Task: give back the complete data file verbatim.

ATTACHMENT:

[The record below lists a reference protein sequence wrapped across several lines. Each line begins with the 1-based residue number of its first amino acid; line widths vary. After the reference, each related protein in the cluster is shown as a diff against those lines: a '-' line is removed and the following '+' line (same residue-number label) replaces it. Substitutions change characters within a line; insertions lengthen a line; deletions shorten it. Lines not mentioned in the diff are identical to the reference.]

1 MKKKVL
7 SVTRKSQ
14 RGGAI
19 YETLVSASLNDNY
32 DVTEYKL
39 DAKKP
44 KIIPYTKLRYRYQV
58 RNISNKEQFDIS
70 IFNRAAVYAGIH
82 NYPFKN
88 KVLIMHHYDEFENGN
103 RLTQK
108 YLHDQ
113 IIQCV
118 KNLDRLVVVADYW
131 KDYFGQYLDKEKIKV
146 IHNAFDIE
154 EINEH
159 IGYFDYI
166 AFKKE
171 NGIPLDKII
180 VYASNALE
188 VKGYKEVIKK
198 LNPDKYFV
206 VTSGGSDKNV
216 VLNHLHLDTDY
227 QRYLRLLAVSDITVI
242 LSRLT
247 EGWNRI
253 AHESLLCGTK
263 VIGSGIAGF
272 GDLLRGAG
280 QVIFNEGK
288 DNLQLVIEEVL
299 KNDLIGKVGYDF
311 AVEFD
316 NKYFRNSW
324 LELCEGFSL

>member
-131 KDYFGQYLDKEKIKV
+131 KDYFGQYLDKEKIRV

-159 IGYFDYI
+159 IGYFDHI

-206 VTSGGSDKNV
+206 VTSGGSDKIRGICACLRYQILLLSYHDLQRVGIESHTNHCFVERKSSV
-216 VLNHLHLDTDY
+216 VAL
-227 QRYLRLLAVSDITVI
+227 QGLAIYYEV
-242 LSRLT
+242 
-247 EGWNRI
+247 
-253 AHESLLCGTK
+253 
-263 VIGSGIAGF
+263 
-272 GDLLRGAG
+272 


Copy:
[The record below lists a reference protein sequence wrapped across several lines. Each line begins with the 1-based residue number of its first amino acid; line widths vary. After the reference, each related protein in the cluster is shown as a diff against those lines: a '-' line is removed and the following '+' line (same residue-number label) replaces it. Substitutions change characters within a line; insertions lengthen a line; deletions shorten it. Lines not mentioned in the diff are identical to the reference.]

1 MKKKVL
7 SVTRKSQ
14 RGGAI
19 YETLVSASLNDNY
32 DVTEYKL
39 DAKKP
44 KIIPYTKLRYRYQV
58 RNISNKEQFDIS
70 IFNRAAVYAGIH
82 NYPFKN
88 KVLIMHHYDEFENGN
103 RLTQK
108 YLHDQ
113 IIQCV
118 KNLDRLVVVADYW
131 KDYFGQYLDKEKIKV
146 IHNAFDIE
154 EINEH
159 IGYFDYI
166 AFKKE
171 NGIPLDKII
180 VYASNALE
188 VKGYKEVIKK
198 LNPDKYFV
206 VTSGGSDKNV
216 VLNHLHLDTDY
227 QRYLRLLAVSDITVI
242 LSRLT
247 EGWNRI
253 AHESLLCGTK
263 VIGSGIAGF
272 GDLLRGAG
280 QVIFNEGK
288 DNLQLVIEEVL
299 KNDLIGKVGYDF
311 AVEFD
316 NKYFRNSW
324 LELCEGFSL

>member
-131 KDYFGQYLDKEKIKV
+131 KDYFGQYLDKEKIRV

-159 IGYFDYI
+159 IGYFDHI

-206 VTSGGSDKNV
+206 VTSGGSDKIRGICACLRYQILLLSYHDLQRVGIESHTNHCFVERKSSV
-216 VLNHLHLDTDY
+216 VAL
-227 QRYLRLLAVSDITVI
+227 QGLAIYYEV
-242 LSRLT
+242 
-247 EGWNRI
+247 
-253 AHESLLCGTK
+253 
-263 VIGSGIAGF
+263 
-272 GDLLRGAG
+272 